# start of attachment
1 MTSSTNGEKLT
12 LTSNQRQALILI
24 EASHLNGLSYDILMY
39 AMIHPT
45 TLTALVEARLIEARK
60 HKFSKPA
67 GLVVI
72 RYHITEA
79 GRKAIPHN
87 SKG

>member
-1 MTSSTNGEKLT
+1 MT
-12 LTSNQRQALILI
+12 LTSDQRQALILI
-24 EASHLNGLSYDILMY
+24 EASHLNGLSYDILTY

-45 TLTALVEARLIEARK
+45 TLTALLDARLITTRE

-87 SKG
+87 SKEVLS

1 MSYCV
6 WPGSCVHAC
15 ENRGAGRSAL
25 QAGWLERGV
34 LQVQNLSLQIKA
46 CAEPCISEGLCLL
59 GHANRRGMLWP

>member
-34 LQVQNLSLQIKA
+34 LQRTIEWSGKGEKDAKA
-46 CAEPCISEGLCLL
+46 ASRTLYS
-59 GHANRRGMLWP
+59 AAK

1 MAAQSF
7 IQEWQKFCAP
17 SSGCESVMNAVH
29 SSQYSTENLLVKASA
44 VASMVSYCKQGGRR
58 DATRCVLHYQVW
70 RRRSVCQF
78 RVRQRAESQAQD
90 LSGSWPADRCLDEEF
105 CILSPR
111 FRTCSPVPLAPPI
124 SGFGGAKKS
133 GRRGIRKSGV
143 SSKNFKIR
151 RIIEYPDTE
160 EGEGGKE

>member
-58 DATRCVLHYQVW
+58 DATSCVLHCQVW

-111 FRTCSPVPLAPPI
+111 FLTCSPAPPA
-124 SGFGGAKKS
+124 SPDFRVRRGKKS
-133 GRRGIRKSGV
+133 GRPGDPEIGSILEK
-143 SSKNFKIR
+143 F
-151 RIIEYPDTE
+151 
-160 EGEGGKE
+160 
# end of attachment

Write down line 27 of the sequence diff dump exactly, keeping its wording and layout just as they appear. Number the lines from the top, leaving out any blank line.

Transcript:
46 CAEPCISEGLCLL